ROSIE GREEN: Of course I can be needy. Aren’t we all?
Styling: Nicola Rose. Make-up: Caroline Barnes at Frank Agency. Hair: Alex Szabo at Carol Hayes
‘You don’t want rescuing, do you?’ said the WhatsApp message from a potential suitor, back in my dating days.
We were planning on meeting for dinner and this question, alongside ‘Italian or Japanese?’, was high on his agenda. I was firm in my denials. Because a) it was true and b) neediness is not sexy, is it? In fact neediness is only one rung up on the ladder from its deeply unattractive cousin, ‘clingy’.
Neediness says: ‘Go out with me and I will demand to know your whereabouts at all times.’ And: ‘I will require constant reassurance and for you to talk me down from the ledge on a daily basis about my nightmare boss/frenemies/body hang-ups.’ Oh, and in all likelihood, ‘I will message you through all communication media available to me. Constantly.’ Neediness is a hole in a person’s self-esteem that can never be plugged.
Plus, for this man in particular and for others I met, I think there was a financial component – the subtext was, ‘I don’t want another dependant.’ I could see why, if he was on the market for a mate, he would want to avoid this type.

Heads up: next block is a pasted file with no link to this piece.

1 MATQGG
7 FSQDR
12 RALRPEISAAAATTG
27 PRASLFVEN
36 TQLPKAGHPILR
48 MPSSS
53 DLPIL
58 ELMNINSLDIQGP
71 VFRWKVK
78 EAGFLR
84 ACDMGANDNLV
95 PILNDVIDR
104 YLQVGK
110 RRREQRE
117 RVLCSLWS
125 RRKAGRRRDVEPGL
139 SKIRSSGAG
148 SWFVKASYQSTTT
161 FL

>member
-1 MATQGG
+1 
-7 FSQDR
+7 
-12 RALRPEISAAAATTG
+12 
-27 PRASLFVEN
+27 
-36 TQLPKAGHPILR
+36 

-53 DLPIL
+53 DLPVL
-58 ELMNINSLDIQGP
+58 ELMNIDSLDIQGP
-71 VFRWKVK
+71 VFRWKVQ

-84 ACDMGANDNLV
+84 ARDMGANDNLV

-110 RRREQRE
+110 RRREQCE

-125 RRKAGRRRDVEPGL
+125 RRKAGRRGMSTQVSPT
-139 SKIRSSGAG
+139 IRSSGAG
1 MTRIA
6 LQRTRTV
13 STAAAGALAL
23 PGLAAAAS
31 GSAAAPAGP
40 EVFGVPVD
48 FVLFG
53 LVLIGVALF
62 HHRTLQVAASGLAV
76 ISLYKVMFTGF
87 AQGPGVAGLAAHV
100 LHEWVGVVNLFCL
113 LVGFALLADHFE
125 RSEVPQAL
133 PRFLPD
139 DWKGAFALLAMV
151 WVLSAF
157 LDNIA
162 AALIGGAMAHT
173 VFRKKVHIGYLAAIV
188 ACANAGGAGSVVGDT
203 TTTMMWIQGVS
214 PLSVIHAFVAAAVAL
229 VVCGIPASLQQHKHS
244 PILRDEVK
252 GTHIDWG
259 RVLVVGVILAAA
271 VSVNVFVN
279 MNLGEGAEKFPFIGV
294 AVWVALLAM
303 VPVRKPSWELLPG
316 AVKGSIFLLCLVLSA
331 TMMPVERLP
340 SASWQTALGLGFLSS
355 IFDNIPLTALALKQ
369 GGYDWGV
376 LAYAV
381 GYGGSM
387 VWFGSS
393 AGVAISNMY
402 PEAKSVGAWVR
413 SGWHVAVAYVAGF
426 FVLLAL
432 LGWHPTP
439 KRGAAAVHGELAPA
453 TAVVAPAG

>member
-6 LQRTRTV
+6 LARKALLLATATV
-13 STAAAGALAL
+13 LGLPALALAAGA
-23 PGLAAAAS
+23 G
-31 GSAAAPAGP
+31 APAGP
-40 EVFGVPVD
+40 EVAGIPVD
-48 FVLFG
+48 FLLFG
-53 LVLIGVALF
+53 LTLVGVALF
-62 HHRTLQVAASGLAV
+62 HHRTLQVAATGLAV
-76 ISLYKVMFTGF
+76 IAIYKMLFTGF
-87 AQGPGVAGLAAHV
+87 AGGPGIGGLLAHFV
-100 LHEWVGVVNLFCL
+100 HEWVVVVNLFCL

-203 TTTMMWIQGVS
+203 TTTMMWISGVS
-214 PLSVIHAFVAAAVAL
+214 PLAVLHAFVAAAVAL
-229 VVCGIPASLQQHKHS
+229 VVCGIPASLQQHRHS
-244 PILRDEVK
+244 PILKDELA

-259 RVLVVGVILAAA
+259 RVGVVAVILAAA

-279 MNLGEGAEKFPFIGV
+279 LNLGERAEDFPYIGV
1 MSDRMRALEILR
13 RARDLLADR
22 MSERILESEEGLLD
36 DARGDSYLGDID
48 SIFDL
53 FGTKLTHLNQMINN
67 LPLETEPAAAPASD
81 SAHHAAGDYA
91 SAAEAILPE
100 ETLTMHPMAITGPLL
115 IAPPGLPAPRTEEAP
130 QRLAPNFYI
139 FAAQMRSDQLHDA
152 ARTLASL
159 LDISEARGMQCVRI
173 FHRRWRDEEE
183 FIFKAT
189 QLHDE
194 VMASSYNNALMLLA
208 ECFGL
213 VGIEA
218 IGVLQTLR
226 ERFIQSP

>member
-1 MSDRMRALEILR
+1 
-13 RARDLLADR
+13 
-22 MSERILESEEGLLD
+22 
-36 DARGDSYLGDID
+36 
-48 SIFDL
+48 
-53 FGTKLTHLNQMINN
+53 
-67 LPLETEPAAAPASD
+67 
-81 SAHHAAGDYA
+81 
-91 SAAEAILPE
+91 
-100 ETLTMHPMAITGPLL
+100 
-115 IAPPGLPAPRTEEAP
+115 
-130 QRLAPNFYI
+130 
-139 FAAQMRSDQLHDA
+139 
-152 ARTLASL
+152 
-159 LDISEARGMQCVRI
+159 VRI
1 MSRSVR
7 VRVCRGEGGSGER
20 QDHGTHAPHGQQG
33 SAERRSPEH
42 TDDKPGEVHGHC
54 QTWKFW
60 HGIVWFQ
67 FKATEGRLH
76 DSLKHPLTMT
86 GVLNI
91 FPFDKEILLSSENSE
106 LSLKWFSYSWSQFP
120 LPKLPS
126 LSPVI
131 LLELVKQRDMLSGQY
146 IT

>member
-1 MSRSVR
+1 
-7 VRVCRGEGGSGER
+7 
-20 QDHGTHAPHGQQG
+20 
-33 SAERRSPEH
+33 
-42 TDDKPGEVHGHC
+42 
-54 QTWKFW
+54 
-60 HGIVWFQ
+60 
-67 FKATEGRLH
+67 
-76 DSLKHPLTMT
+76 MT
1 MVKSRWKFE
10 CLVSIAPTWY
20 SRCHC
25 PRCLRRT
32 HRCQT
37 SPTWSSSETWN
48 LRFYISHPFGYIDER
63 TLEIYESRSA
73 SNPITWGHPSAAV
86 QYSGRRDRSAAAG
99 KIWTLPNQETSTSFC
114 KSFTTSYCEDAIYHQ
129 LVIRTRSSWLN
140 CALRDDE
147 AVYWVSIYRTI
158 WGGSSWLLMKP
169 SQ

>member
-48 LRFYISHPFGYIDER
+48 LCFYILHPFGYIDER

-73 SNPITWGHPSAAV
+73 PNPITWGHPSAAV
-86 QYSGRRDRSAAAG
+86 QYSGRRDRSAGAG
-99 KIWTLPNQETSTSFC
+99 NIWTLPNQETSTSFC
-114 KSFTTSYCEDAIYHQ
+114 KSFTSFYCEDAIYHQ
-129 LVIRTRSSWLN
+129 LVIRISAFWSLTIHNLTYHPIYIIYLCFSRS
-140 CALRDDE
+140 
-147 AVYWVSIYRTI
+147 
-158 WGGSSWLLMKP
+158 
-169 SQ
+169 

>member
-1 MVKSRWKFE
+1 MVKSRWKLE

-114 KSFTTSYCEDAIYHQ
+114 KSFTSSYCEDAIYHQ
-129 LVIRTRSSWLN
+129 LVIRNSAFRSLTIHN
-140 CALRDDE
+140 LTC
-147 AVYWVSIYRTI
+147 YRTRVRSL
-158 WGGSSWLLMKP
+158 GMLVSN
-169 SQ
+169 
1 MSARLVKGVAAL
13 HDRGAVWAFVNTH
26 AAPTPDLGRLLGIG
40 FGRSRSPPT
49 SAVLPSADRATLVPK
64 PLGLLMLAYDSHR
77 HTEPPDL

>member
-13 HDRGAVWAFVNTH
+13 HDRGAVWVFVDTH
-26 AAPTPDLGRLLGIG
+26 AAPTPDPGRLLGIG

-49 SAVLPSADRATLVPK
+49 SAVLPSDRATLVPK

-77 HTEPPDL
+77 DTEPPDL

I felt exactly the same. The end of my marriage was awful, but at least it meant I could choose someone right for who I was now. I could scan the aisles of the man shop (aka dating apps) and go for Taste The Difference rather than Reduced To Clear.
And on my list was ‘strong and capable’. And ‘life enhancing’. Not ‘a broken-winged type with more baggage than Terminal Five’. I know that sounds harsh and it makes me feel a little unkind to say it, but it is true.
In a marriage, if your partner develops snoring, flatulence or an addiction to Greggs sausage rolls, you have to suck up a certain amount. Till death do us part and all that. But if you are starting over you can be choosy.
In my (admittedly limited) experience I think men are more able to be pragmatic about selecting a mate; to weigh up all the pros and cons dispassionately.
Looking at both sexes, I think my female friends are more prone to saying, ‘Oh, you have such lovely eyes and a romantic soul, so I am going to overlook your debts, dodgy hip, the pet you can’t leave for more than three hours and the ankle tag.’
But back to being needy. Surely everyone is a little needy sometimes? I bet even Barack Obama needs Michelle to stroke his head and tell him she loves him to the moon and back occasionally.
So where is the line between needy and just being honest about wanting love, connection and support? And how can you distinguish needy from vulnerable?
In my post-divorce life, I have discovered many things about myself. Firstly, that I was woefully uneducated about modern expectations of ‘down there’ hair – but secondly, that vulnerability is a strength.
It takes mental fortitude to confess your flaws or talk about events in your past that reveal the mistakes you have made.
I’m often tempted to keep up an armoured shell of ‘I’m perfectly fine’ at all times – the fun girl with no requirements other than another cocktail – but then you don’t progress to the next level of intimacy in a relationship.
If I don’t expose my soft underbelly and show my insecurities, how is my boyfriend going to get to know the real me?
So no, I don’t require rescuing – but I would like Taste The Difference.